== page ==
Jude and I had not visited the Shropshire Steam Rally for over 20 years so once we decided to attend this year’s show we were looking forward to seeing how things have changed.
The first change was the length of the traffic jam full of people waiting to get in. Once parked up the queue of people was also extremely long but once we got in the rich aroma of hot oil, steam and coal smoke reminded us that not everything had changed.
We were soon greeted by a strange array of characters.
We decided to pass through the trade stands, of which there were many, on our way to the displays of old tractors, working horses and then the steam vehicles themselves. But there were so many trade stands we took an age to find out way back out. It was worth all the searching though.
Before being enthralled by watching the mobile sawmill powered by a sturdy steam traction engine we were entertained by this steam organ. None of the operators wore safety gloves and the machinery had no guards, so there was definitely no health and safety executive watching their every move. How refreshing! But we did count how many fingers they all had. All present and correct!
The next vehicle to catch our attention was powering a road stone crushing and grading machine. The owners of this old conglomeration of machines and artifacts and their friends who had come along to put on the working display were in a “bit of a flap” as it had ground to a halt. Busily each man searched for the breakage or cause of the break down, heads down, eyes peeled and brains working hard. Visitors watched on, willing them on and hoping to see and hear the cogwheels grinding once more.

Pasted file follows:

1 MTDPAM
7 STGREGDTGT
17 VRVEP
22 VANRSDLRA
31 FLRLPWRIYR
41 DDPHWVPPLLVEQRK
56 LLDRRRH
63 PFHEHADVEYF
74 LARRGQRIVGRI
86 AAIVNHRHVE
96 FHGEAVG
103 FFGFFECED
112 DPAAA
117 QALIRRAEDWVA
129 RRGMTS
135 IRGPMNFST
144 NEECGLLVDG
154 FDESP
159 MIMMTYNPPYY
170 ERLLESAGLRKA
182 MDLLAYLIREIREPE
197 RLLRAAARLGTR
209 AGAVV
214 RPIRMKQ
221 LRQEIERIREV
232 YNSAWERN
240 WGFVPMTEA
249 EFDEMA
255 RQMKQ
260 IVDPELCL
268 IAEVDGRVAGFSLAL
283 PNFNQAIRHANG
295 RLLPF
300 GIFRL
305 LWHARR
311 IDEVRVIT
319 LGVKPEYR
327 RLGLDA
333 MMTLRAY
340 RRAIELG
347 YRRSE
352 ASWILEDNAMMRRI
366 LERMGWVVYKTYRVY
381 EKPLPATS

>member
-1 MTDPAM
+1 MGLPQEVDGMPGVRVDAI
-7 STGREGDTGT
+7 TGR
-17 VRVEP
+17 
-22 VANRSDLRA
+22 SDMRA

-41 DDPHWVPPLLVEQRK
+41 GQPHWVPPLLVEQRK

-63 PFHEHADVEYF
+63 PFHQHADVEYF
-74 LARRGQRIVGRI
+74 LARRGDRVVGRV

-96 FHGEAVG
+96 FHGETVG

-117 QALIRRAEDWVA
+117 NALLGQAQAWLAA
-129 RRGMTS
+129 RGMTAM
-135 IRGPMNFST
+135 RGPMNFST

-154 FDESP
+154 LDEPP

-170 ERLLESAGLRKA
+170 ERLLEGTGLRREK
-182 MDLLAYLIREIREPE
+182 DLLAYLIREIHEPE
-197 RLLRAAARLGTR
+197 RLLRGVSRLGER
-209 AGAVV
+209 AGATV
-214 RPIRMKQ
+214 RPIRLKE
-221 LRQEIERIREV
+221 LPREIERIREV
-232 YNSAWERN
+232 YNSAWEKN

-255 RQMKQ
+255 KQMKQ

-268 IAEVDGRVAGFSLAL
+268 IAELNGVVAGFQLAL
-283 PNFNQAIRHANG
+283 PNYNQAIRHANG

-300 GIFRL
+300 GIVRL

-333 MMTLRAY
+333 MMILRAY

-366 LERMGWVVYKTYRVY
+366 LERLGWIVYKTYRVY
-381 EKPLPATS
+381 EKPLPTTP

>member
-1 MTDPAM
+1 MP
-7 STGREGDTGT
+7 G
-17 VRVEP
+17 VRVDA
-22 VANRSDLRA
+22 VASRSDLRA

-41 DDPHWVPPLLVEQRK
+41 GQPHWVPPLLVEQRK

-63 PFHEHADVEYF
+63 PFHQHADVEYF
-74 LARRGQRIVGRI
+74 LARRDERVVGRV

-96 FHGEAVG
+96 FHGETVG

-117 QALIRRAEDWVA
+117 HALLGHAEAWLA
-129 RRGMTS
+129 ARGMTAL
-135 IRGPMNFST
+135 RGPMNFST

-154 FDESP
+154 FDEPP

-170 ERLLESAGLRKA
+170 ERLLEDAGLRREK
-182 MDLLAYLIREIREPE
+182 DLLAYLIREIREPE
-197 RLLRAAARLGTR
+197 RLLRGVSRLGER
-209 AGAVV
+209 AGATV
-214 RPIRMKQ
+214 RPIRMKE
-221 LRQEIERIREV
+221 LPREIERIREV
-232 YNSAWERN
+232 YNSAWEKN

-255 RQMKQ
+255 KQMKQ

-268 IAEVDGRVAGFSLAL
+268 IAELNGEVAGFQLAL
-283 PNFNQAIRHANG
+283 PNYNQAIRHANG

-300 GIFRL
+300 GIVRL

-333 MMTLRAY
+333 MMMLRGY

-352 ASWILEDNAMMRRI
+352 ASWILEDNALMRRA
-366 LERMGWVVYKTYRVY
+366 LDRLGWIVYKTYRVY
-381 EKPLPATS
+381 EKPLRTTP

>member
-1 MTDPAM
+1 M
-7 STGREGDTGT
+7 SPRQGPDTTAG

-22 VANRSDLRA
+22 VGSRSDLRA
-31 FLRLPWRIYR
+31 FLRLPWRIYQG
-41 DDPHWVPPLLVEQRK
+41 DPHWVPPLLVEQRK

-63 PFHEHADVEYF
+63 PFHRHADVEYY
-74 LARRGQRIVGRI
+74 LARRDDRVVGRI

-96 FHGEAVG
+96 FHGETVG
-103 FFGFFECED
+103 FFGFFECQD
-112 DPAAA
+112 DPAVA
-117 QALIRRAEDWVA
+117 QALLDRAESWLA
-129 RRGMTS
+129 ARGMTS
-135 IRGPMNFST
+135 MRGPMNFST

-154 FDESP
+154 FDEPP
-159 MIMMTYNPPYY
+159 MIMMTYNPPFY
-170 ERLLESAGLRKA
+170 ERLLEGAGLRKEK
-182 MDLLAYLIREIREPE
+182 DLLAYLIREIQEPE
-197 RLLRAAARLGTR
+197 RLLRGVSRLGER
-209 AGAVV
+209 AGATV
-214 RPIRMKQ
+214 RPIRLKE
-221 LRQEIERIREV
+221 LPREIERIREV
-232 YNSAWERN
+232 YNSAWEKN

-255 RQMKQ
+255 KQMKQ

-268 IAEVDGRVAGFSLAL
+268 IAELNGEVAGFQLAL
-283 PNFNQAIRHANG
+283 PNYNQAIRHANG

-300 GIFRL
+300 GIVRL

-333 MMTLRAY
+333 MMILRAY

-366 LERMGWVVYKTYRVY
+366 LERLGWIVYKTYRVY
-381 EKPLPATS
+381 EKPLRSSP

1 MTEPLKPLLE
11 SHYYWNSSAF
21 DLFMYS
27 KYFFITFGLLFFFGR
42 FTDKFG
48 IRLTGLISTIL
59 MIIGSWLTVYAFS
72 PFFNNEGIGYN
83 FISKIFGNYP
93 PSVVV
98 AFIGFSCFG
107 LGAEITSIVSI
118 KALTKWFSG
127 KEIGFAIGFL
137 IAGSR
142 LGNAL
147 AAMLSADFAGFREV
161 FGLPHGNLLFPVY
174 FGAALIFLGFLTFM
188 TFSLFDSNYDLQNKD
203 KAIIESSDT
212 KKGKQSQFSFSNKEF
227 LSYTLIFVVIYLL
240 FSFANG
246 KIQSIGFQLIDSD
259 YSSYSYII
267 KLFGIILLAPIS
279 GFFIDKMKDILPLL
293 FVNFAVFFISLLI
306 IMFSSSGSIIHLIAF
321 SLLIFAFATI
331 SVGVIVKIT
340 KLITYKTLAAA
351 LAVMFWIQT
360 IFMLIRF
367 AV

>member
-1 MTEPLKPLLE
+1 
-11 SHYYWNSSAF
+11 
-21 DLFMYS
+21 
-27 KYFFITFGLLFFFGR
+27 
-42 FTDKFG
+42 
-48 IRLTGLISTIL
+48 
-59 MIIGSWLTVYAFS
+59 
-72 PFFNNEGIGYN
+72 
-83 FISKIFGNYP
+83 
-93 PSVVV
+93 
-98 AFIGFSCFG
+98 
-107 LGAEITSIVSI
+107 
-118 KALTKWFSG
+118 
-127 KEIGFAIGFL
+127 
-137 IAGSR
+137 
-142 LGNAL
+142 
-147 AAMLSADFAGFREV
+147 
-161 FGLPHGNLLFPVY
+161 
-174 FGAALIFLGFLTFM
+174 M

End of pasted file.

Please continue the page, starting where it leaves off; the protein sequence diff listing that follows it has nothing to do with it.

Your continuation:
And the next pair were powering threshing machinery. One of these was also proving to be temperamental throwing the bails of hay out in random bunches with a “cat’s cradle” of string wrapped around instead of neatly tied cuboid-shaped bails. The other slowly trundled along more successfully.
Next it was off to wander the lines of old tractors – I have to admit I have a soft spot for old tractors particularly the red Massey Fergussons and the Fordsons in their livery of contrasting deep blue and rich orange. But there was a fascinating line-up of tractors of all ages and from all over the world. It was great to see some working with their varying engine sounds and exhaust notes.
A few bits and pieces of agricultural paraphenalia added an air of nostalgia.
I loved getting in close to the vintage farm machinery and picking out detailing of colours, patterns and textures.
Fergie Foraging – when we hunt for mushrooms and toadstools in autumn woodlands and fields we call it Fungi Foraging or Fungi Foray so as we went seeking out Massey Fergusson tractors in the forest of vintage tractors I thought we should call it Fergie Foraging or going on a Fergie Foray. Whatever we call it it was most successful.
But there were plenty of others which although not Fergies were just as interesting to the eye and to the memory.
As we left the tractor display area we came across this old craftsmen who certainly looked the part. He was a “bodger” which although is now often a derogatory term for a poor worker, in reality it was a skilled job, making the staves for the back of chairs, turning wood on a foot pedaled machine. He was skilled both as a craftsman and as a communicator. He kept the children amused while educating them at the same time. Great to watch and listen to!
To finish with here is just a small hint of what we can look forward to in part two.